U.S. News & World Report Names Landscape Architecture Runner-up Hot Track Profession


Washington, D.C. - Landscape architecture was named a runner-up hot track profession by U.S. News & World Report in their October 26, 1998 issue and in the magazine’s online career education section at

“Employers are literally standing in line to hire our graduates. It’s a great job market.” said Van L. Cox, FASLA, professor of landscape architecture at Louisiana State University.

“Last year every single senior had a job prior to graduating!”

Every year only 1,200 to 1,300 students graduate with a degree in landscape architecture. This number has held steady in the last few years, despite the strong job market.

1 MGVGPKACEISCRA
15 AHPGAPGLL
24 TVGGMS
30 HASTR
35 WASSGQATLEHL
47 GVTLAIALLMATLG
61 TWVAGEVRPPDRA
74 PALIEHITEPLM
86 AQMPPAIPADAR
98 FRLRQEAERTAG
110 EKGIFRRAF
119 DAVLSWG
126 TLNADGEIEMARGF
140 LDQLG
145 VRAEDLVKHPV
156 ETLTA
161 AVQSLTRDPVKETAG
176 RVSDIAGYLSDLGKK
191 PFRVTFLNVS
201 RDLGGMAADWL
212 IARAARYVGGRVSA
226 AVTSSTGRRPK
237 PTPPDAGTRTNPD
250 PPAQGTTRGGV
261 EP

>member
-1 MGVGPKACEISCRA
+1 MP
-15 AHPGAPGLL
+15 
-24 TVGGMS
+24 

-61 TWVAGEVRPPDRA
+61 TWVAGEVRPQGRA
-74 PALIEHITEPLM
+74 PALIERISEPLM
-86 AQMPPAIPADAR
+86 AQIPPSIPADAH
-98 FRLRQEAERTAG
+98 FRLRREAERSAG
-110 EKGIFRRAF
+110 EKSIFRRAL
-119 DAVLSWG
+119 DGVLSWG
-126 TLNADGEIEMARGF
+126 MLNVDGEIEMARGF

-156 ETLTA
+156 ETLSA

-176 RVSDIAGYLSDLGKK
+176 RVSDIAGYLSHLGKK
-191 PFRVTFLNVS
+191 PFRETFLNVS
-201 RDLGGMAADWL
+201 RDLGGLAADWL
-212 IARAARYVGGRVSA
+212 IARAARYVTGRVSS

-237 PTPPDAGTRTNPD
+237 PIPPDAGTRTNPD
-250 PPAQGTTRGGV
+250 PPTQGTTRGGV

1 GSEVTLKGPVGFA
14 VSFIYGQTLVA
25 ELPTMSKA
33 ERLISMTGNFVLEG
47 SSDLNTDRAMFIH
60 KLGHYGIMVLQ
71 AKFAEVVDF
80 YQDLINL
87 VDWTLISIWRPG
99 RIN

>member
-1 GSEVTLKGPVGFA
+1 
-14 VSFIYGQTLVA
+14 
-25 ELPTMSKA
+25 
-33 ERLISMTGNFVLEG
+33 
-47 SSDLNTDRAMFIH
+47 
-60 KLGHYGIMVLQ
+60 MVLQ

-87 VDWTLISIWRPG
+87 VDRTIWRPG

“I attribute much of the recent interest in automation to the situation we have now - which is a strong market for landscape architectural services coupled with a small pool of professionals. Firms are being hard pressed to meet demand with existing staff and have limited recruitment possibilities. This has become such an issue that for 1999 we’ve planned an entire series of educational audio/internet conferences on the Digital Office,” said Jim Tolliver, American Society of Landscape Architects (ASLA) director of education and public affairs.